I’m not sure which is a more peculiar choice for a team name, a modern cocktail of two words, or a word from multi-millennium old language that has about a total of 14,000 living speakers remaining, none whom live in Japan, let alone Kyoto (that I know of).

Nomenclature aside, a game was played between the “victorious ships” and the “group”. While there were moments of inspired play, it was evident that this was the beginning of the season.  While Kyoto Sanga spent a good portion of the start of the match and the end of the match backed up against their goal, they were able to grab a goal in the middle and keep a clean sheet and the 1-0 victory.

Having read the soccer-sociologist bible, “How Soccer Explains the World” a few years ago, I’m always trying to look at the game as something greater than just soccer– rather and entity indicative of a social identity. On Sunday, two things stood out in this regard. First, the league allows each team a quota of four foreign born players. Almost league-wide these players tend to be Brazilian or Korean–and I would say a brief survey suggest they are predominantly Brazilian. Brazilians are to the J-League what Americans are to Japanese baseball.

While in one respect this can be attributed to the surplus of soccer talent in Brazil,  while in Japan I have learned that during the 1980’s there was an engineer exchange program between Brazil and Japan. many Brazilians came over to Japan as part of a program to train engineers. There are several cities in Japan that have substantial Brazilian populations. I imagine that this program, over time, has forged a national familiarity between the two countries, and soccer has become part of the social currency exchanged.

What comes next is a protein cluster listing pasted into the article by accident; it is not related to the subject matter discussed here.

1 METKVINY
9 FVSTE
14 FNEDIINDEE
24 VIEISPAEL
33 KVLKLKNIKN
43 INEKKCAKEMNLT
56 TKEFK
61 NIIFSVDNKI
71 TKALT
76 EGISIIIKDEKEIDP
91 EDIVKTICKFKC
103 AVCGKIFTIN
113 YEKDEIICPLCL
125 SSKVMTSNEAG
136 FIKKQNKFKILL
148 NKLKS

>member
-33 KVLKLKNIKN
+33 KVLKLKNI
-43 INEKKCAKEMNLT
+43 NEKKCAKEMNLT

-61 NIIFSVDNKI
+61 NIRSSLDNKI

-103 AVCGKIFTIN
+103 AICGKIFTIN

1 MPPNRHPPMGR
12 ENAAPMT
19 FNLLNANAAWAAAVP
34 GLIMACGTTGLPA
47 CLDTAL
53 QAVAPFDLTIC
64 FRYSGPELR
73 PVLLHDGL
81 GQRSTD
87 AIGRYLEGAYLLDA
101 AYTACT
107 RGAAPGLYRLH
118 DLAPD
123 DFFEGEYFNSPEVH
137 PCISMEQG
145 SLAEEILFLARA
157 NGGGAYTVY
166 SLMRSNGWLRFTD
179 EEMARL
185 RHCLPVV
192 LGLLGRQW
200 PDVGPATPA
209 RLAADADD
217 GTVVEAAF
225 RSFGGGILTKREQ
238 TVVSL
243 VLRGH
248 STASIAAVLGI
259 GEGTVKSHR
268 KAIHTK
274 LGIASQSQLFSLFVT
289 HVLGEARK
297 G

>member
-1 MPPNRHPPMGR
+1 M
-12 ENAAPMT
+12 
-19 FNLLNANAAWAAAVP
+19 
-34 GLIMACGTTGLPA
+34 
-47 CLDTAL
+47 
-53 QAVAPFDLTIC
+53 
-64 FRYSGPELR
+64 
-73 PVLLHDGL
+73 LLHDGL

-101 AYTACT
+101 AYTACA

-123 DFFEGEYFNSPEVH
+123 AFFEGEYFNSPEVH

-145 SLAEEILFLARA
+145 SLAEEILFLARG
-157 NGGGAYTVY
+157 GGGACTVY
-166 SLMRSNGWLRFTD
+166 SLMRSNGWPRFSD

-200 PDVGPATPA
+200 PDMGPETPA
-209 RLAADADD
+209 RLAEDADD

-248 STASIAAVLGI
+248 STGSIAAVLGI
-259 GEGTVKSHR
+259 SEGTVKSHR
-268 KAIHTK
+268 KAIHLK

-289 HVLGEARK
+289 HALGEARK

Stylistically too, the Brazilian players compliment the Japanese style of play. Although I’m not sure to what degree Brazilian influence has crafted the Japanese style any more than any other country; from loose observation what I saw, and have seen from the national team, appears to be something that feels organically Japanese.

Goals and chances may begin with a variety of ways, but the preferred method of attacking always seems to include lots of short, quick passes, delicate footwork, clever and calculated little runs complimented by these intricately weighted balls designed to dissect the defense rather than overpower it or out-run it.

Watching Japanese soccer always reminds me of Oragami. I think of this way: if you asked an American or German to turn a a piece of paper into the shape of a swan, they would get out pair of scissors and swfitly cut the paper into the proper shape (and Germans would yell cuss words the entire time and measure things in millimeters). However, A Japanese person would undertake the process by executing a sequence of precise folds, exuding  diligence  with each step until creating this fascinating  3-d representation.

In soccer terms, this can be a frustratiing process to be audience too. Whether it be Vissel, or the Japanese National team (which is notoriously guilty of this style of soccer for better or worse), I often find myself wanting to shout at the player to play more directly. The again, America’s soccer record doesn’t give me much leverage in any suggestion I would make.